Be sure to pick up the March 8 Gazette if you are not already a subscriber.

The following are some of the exclusive stories you will find:

 

A new generation of veterans is coming home. They are returning from wars where soldiers had a fraction of a second to decide if a person was a friend or foe. They are returning from wars where convoys sped through unfamiliar streets: the brown paper bag in the road could be trash or an improvised explosive device. They are returning from wars with these experiences, and others that most cannot imagine. And some soldiers are returning home with post-traumatic stress disorder — a change to the body after extreme stress — and traumatic brain injury.

Meet Brandon Sodergren, a 25-year-old Marine from Waldoboro, who has returned from tours of duty in Iraq and Afghanistan. His passion is to raise awareness of PTSD and traumatic brain injury, the silent wounds.

 

Clam diggers along the Maine coast are working with environmental advocacy groups to learn more about how runoff from inland sources combines with atmospheric pollution and sewage discharge, to increase the hazards of ocean acidification.

 

Columnist Erin Domareki has a lot of anxieties, including crashing in a plane and getting chewed to bits by sharks. It’s a common trait shared by many mothers, and she just wishes she and her husband could get a will together. But he is much more relaxed about life, in general. That does not console her. “Where there’s a will, there’s two smarter people than us.”

 

Paul Putnam’s territorial range while growing up in the 1930s and 1940s in Camden was pretty well defined: “Sometimes mother had to call me in because it was more fun to be outdoors. For those cases it was my responsibility to be close enough to be heard when she called me for supper. Before that time I might be anywhere in Millville, from Bishop’s Store on Washington Street to Shirt Tail Point, or from up Thomas Street on the Cobb Road to the side of Mount Battie.” But, boy, did he have some adventures. Read about them in his Essays of a Camden Native.

 

Columnist Barbara F. Dyer has been getting a lot of phone calls lately. A lot. And they have been scammers looking for easy money. But this senior citizen knows how to handle them.

 

 

 

 

 

 

 


Subscribers and iMembers can enjoy these stories and more in SoupSelect after this edition is published.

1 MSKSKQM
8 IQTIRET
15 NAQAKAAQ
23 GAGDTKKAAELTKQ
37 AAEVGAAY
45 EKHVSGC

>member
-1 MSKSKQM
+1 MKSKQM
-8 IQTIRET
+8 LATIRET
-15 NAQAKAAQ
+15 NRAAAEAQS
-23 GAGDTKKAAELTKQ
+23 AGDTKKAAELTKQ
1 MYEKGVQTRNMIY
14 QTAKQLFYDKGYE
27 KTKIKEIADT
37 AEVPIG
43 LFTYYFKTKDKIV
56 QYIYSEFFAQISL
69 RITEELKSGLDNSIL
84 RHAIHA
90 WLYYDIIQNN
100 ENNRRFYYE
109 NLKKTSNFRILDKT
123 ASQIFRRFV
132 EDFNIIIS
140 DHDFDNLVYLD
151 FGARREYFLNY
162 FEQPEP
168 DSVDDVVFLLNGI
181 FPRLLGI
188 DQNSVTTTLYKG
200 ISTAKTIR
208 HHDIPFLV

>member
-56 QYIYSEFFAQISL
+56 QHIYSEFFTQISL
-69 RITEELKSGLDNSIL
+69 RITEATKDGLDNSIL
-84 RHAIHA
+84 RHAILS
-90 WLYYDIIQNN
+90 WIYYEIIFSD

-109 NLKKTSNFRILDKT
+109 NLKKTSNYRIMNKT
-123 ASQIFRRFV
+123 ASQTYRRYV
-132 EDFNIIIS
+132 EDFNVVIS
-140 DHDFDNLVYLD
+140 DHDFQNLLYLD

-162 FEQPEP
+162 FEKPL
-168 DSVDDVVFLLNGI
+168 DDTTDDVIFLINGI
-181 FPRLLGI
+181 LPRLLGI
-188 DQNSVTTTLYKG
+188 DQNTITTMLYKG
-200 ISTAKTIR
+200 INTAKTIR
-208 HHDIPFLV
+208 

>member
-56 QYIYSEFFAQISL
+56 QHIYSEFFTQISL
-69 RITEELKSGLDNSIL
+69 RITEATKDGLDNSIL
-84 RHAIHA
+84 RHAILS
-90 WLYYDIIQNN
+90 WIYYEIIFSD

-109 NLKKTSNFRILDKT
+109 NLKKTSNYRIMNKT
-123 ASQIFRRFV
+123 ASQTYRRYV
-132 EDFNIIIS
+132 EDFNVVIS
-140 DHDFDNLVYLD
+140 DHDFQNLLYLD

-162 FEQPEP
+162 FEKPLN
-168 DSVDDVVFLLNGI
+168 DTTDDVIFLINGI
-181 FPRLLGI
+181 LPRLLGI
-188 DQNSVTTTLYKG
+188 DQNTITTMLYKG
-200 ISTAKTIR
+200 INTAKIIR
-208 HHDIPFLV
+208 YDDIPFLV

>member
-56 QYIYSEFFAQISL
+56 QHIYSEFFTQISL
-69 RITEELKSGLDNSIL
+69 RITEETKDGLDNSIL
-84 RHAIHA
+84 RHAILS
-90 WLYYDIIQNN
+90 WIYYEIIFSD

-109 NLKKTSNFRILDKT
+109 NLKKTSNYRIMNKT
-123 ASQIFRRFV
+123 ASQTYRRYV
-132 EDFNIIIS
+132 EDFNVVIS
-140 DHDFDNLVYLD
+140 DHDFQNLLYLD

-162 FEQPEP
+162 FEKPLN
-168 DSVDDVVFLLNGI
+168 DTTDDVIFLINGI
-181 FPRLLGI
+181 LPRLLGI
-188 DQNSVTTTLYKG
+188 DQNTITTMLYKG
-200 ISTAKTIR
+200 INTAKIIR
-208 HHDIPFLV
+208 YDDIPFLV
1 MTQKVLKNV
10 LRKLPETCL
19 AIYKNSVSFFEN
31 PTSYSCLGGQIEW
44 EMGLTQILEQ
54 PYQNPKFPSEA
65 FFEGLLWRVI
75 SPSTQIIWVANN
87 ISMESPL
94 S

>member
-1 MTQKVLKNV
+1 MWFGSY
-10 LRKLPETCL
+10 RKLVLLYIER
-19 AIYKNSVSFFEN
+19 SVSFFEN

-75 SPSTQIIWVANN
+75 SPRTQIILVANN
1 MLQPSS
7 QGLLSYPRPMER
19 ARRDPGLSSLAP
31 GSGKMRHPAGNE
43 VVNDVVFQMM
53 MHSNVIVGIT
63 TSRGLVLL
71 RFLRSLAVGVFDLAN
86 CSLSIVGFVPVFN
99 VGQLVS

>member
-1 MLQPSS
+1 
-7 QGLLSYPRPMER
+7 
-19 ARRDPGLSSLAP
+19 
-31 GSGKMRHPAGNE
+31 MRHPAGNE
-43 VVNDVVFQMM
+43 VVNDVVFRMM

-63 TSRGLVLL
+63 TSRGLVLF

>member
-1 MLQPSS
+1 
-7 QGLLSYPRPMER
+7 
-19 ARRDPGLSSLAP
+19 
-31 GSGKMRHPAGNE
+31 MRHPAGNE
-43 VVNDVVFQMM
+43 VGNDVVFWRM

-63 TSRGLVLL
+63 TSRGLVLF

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Newsstand Locations

Appleton: Burkettville General Store

Belfast: Mr Paperback

Camden: Boynton Mckay, Camden Health Care Center, French & Brawn, Hannaford, Megunticook Market, Owl And Turtle, Rite Aid, Village Variety, Village Variety

Friendship:Wallace Market

Hope: Hope General Store, Pushaw’s Trading Post

Lincolnville: Dot’s, Drake Corner Store, The Beach Store

North Haven: North Haven Grocery

Owls Head: Owls Head General Store

Port Clyde: Port Clyde General Store

Rockland: Brown Bag, Cigarette Shoppe, Circle K, Crossroads, Dunkin Donuts, Good Tern Foods/Café, Hannaford, Hole In The Wall Bagel, Jesses Market, Kalers Korner Store, Maine State Ferry, Maritime Farms, Maritime Farms-Townline, Park St Laundry, Pen Bay Chamber Of Commerce, Puffin Stop, Reading Corner, Rite Aid, Rock City Coffee. Rockland Po-Rack, Shaws, Southend Grocery, Trade Winds, Wal Mart

Rockport: Dead River, Graffam Brothers Seafood, Kennebec Pharmacy, Maritime Farms, Market Basket, Offshore Restaurant, Fresh Off the Farm,

So Thomaston: Keag Fish & Fruit

Tenants Harbor: Harborside Market & Garden, Tenants Harbor Gen Store

Thomaston:F & A’s, Lil’ Mart, Pik-Qwik, Thomaston Grocery, Waterfront Market

Union: Four Corner Variety, Maritime Farms, Mic Mac, The Common Market

Vinalhaven: Vinal’s News Stand

Waldoboro: Bear Hill True Value, Big Apple Store, Circle K, Flipper’s, Goodnows Variety, Hannaford, Maritime Farms, The Village Bakery & Café, Waltz Pharmacy

Warren: Andes Variety, Lincolns Country Store, Maritime Farms, Town Line Video Plus

Washington: Goodnows Market, Village Market